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  • Kate Gaul

SOPHIA=(WISDOM): Part 3 The Cliffs



SOPHIA=(WISDOM): Part 3 The Cliffs

New Theatre


It’s been around 20 years since anyone presented the work of Richard Foreman in Sydney. Patrick Kennedy Phenomenological Theatre Company audaciously present Richard Foreman's 1972 play, “SOPHIA=(WISDOM): Part 3 The Cliffs” at New Theatre this month.  Richard Foreman – doyen of the NYC 1970s avant-garde and founder of Ontological-Hysteric Theatre which made its debut in 1968. His plays have been a mainstay of the weird and wonderful (and wise?) ever since.


From memory sound designer and director Max Lyandvert (who worked briefly with Foreman in the late 90s) presented “My Head is a Sledgehammer” at B Sharp (2001) and “I’ve got the Shakes” at Darlinghurst Theatre (2004) and I recall something at the Reginald (before it was the Reginald) possibly also by Lyandvert and company called Kitchen Sink.  At the time, Keith Gallash writing in “Real Time” noted, “With their associative constructions and broken theatre rules, Foreman’s plays particularly appeal to connoisseurs of contemporary performance and visual art, but they can be refreshing for the jaded theatre palate. In “I’ve got the shakes”, says the company, “the characters are disoriented, unsure of where the stage begins and ends. They are caught up in inscrutable plots and speak as though they have just begun to learn language. The play only exists in the present moment, and the whole evening is made up of numerous present moments...which invite the audience to refocus their attention and revise their interpretation.” For the characters, performers, and audience alike this should prove an entertaining night of metaphysical pratfalls and existential sublimes.”


Now, Patrick Kennedy is UK trained director, designer, and producer.  He leads a razor-sharp ensemble through a piece which left an original critic of the piece feeling “as though I were being lobotomized with a rusty knife”.  To be honest this is high praise – in a theatrical landscape where we often leave the theatre feeling indifferent to what has taken place. Kennedy’s production may not engage us emotionally, but it is intellectually curious and visually arresting with its endless beginnings.  This is very hard work to describe:  A series of moving tableaux, enigmatic interactions; maybe it ultimately means to be just what the title of his work says it is: WISDOM. But in the process, our traditional sense of theatrical expectation is continually jabbed and prodded. One among many projections reads: "I hope this is interesting enough to suit your purposes," and on the soundtrack there is the sound of a gun shooting far off in the distance. We are continually asked to think about contradiction and paradox. The occasional waiting and inaction are for the sake of something like Zen contemplation. It’s not boring. There are various attempts to describe a narrative for the purposes of press releases and web site blurbs, but these things just do not apply to this unique work.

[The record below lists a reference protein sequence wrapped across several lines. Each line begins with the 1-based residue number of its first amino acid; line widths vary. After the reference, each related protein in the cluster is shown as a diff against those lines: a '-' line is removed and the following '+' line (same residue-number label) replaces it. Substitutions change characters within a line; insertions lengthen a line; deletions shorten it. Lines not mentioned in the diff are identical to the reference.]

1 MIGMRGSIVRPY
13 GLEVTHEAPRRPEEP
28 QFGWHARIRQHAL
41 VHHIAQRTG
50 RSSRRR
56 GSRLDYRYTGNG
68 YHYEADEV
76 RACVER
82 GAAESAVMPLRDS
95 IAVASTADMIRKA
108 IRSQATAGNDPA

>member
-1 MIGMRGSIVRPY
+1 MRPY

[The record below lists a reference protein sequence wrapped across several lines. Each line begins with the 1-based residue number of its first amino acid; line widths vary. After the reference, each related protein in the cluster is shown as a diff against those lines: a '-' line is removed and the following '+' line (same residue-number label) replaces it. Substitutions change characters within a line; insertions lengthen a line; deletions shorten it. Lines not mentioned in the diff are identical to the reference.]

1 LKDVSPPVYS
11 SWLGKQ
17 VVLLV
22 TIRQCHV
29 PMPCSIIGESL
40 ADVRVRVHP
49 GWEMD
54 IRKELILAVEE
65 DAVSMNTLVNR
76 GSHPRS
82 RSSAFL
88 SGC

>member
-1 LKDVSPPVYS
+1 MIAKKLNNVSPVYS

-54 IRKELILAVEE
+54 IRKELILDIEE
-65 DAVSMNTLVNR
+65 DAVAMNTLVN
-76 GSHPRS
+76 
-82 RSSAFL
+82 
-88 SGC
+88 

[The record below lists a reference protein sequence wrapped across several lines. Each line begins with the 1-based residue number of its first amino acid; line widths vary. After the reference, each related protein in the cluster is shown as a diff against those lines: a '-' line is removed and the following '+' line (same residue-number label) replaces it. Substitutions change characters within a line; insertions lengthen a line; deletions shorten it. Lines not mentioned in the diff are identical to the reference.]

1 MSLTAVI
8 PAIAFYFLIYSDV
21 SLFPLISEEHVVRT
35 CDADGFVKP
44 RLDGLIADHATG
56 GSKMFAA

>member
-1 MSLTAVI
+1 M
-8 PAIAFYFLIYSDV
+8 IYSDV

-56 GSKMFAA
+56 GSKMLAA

Scratchy records, eclectic music and sound effects, amplified voices and recorded instructions are all part of the complex technical mix – operated, I noted on the afternoon I attended, by Kennedy and his associate. This production really is a complex labour of love.  Outfitted in elaborate 18th Century costumes – all made and worn with a cheeky contemporary touch – the principal characters perform in an idiosyncratic style and speak similarly.  Of note is Luke Visentin as Ben – his charisma and technical prowess make for a focussed, gripping and playful performance. Kirsty Saville, Beatrice McBride, and Lara Kocsis are a formidable trio of women who are supported by a further six actors all of whom work with dedication or realise Kennedy’s vision.  Impressive. One other element of Foreman's work must be mentioned: his stage is filled with pulleys, ropes, levers, and esoteric contraptions that sooner or later do something or are used in a particular way.  Kennedy honours this instruction from the script and creates an oversized model box as set design – which is fully appreciated when an actor arrives on stage wearing a set model box as a mask. Yep – its’ out there!  And a comprehensive program that can be picked up at the door contains a directorial note and essay which might be useful.


I am pleased I spent 2 hours investigating this unpredictable and idiosyncratic work.  One for theatrical adventurers, ontological nerds and those keen to sample gems from the avant-garde.


Kate Gaul




 

 



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